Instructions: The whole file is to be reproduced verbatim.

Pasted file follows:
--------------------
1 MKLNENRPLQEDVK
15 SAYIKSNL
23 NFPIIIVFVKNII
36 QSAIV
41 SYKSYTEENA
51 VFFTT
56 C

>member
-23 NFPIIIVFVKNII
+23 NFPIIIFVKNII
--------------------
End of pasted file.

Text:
1 MKLNENRPLQEDVK
15 SAYIKSNL
23 NFPIIIVFVKNII
36 QSAIV
41 SYKSYTEENA
51 VFFTT
56 C

>member
-23 NFPIIIVFVKNII
+23 NFPIIIFVKNII